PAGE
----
I've always liked the saw about how one can tell "everything one wishes to know" about another person by asking them to list the order of preference of the Beatles, Kinks, Who and Stones, although as time passes, the question becomes geriatric in a 23 skidoo sort of way.

Your post suggests a different "pulse of another person's personal planet".

It goes:

"You can tell a great deal about anyone by their answer to the question--'what do you read to determine what you might wish to read?'

Anonymous said...

about reward manipulation: seems like you're rewarding yourself with apples for work done in oranges. let me see if i can make this clearer.

the issue is depression or lack of happiness. your proposed solution is to punish yourself with excessive exercise or caloric restriction in order to achieve happiness. (note that so far as i can see, you're not unhappy with your own body image, but rather, you're feeling a general malaise.) so why are you sure that punishing yourself will somehow magically result in a general increase in happiness?

to this ear - and i don't know you, although i've seen you around the ny chess scene - it sounds like you're looking for some means of achieving control in your life as a way of manufacturing happiness. anorexia is sometimes one manifestation of this, and cutting is another. it is _not_ the same thing as fantasizing about winning the wch as a means to getting yourself to study the catalan. there's no self-loathing involved in dreaming about the wch.

you had a post a few posts ago where you eviscerated yourself in annotations. was that another manifestation of this same depression / malaise?

i'm not a professional clinician, but.. it sounds like you might want to talk to one.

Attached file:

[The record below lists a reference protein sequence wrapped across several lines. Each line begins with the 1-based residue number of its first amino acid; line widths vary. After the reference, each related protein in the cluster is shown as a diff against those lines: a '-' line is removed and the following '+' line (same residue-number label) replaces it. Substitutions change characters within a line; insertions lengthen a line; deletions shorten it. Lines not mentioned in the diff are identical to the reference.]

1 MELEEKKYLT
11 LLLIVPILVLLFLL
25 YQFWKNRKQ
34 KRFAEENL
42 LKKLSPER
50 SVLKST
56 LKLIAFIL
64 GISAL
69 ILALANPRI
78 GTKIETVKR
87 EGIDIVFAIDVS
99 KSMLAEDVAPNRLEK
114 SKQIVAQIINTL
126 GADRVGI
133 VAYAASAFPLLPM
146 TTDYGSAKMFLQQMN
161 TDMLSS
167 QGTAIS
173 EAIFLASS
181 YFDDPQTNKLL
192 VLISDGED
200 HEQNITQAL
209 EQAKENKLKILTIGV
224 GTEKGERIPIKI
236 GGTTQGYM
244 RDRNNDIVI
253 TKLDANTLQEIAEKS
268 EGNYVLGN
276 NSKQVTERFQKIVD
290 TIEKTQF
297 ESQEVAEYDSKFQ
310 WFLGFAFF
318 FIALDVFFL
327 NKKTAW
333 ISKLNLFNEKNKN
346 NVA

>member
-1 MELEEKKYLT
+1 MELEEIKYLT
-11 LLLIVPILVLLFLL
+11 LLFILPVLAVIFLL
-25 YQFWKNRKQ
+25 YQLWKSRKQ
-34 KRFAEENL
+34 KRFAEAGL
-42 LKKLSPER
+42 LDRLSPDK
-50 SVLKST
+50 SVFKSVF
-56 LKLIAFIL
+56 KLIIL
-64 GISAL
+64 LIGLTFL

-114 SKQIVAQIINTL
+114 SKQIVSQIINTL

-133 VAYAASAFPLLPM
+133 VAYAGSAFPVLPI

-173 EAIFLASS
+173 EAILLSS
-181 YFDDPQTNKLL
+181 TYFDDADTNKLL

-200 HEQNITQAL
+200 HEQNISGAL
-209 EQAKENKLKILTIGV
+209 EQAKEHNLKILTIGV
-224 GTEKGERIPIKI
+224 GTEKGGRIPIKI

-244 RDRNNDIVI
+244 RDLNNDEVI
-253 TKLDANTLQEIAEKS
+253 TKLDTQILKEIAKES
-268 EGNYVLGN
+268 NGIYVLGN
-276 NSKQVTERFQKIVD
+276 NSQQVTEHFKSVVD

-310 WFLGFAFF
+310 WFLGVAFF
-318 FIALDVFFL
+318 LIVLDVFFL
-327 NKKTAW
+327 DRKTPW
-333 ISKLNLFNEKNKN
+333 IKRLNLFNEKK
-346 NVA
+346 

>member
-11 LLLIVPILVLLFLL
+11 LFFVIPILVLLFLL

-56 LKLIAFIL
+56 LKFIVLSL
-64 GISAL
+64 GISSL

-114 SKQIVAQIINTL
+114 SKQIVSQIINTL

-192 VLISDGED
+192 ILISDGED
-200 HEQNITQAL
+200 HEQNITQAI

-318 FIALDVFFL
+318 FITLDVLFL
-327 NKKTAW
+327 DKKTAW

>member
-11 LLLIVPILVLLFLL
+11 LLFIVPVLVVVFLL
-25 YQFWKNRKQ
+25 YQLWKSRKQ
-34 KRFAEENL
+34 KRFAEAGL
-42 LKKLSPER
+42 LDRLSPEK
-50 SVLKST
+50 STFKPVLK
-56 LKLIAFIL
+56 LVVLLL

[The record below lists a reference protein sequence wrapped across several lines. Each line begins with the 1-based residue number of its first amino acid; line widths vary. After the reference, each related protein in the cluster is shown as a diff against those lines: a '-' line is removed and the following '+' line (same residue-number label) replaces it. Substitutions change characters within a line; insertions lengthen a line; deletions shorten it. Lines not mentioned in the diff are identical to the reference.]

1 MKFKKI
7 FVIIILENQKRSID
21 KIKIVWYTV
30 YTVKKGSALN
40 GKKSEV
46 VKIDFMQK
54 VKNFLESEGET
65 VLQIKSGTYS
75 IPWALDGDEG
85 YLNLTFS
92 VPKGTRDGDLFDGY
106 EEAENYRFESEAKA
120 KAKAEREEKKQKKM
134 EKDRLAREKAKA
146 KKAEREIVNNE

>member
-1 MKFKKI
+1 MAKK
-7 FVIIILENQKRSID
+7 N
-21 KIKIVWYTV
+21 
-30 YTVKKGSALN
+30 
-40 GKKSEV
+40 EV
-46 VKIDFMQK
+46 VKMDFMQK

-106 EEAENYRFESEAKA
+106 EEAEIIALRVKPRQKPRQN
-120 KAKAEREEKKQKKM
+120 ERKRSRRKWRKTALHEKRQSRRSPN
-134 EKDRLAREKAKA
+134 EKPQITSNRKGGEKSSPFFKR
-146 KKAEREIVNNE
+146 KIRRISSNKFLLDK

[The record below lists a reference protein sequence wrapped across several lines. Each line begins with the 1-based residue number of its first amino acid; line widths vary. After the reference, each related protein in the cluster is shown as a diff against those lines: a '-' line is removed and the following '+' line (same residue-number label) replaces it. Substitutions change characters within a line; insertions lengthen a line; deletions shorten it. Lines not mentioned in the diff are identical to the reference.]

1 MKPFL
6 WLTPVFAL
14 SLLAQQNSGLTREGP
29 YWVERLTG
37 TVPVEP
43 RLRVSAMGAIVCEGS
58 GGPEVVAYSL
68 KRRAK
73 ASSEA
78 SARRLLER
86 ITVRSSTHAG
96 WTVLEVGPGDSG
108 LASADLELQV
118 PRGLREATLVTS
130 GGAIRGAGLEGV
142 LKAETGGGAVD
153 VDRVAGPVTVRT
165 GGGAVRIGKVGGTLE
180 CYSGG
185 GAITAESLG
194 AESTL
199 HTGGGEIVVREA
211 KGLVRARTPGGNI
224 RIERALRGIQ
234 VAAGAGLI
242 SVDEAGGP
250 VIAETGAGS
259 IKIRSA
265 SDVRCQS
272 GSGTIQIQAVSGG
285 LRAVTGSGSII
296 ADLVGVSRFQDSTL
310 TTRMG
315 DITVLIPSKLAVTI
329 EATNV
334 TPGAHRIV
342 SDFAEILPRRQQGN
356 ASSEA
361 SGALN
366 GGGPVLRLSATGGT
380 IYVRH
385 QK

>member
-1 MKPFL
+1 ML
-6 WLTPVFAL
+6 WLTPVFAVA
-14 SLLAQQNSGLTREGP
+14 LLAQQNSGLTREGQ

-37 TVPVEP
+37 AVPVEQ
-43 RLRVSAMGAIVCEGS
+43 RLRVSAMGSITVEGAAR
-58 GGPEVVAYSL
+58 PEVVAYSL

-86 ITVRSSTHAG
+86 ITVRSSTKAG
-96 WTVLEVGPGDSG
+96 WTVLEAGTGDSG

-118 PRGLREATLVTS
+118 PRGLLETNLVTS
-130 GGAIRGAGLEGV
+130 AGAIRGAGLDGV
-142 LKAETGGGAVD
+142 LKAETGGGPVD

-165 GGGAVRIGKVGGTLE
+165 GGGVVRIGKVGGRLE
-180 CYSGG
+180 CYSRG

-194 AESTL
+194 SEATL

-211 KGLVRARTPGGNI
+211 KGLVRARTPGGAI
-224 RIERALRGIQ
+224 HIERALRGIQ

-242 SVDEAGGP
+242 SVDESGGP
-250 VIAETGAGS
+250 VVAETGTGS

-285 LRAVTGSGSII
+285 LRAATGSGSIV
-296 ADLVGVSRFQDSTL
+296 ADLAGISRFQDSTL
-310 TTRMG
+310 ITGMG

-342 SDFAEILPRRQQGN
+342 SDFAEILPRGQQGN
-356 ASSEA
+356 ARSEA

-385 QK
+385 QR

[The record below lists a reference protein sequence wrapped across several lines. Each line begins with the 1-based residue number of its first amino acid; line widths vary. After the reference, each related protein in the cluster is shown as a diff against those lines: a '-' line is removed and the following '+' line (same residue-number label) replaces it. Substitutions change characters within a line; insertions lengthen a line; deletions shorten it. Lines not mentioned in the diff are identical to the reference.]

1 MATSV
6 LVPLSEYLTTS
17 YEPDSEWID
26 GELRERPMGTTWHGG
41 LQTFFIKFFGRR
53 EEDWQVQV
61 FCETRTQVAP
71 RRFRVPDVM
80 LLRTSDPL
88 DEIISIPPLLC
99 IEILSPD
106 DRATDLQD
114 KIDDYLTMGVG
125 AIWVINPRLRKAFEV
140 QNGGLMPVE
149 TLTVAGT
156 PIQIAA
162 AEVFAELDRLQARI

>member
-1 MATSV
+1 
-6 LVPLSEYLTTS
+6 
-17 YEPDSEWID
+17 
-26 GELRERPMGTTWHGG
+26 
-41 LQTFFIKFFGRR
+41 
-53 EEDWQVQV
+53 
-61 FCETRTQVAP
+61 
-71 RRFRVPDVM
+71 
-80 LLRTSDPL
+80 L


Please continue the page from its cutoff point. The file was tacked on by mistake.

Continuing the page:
Anonymous said...

You look so melancholy in those photos E. Hope you find your smile soon (It's one of my favorite in whole chess wide chess world;)

Davy Do

Elizabeth Vicary said...

wow.

Anon 10:05 I think you might be misunderstanding. I'm just trying to think of a way to get my lazy ass off the couch. I don't have an eating disorder and I don't cut myself. Final comment seems kinda harsh, doesn't it? I need professional help because I'm occasionally emotional? And admit it? (Possibly the latter is the real maladaptive behavior.) Your comment actually reminded me opf a Bree Sharp song, "Not Your Girl." Anybody know it? At the end it goes:
I want you to see somebody.
I want you to see somebody.
I want you to see somebody else.

gurdonark-- The funnier thing is that I wasn't gently poking fun at myself. Getting a good recommendation by the NY Times is definitely my first critera for book purchases. (Not being about intergenerational family conflict is my second.) I just find it's a surefire way of getting a book that is both enjoyable and not moronic.

Anonymous said...

hey, you get what you pay for. it's a blog comment. don't post things where you talk about anorexic behaviors being the path to salvation if you don't want dunning comments. (and for what it's worth, it seems to me that attention is at least part of the motivating factor behind this kind of post. not surprising, since it is a blog, etc., but even so...)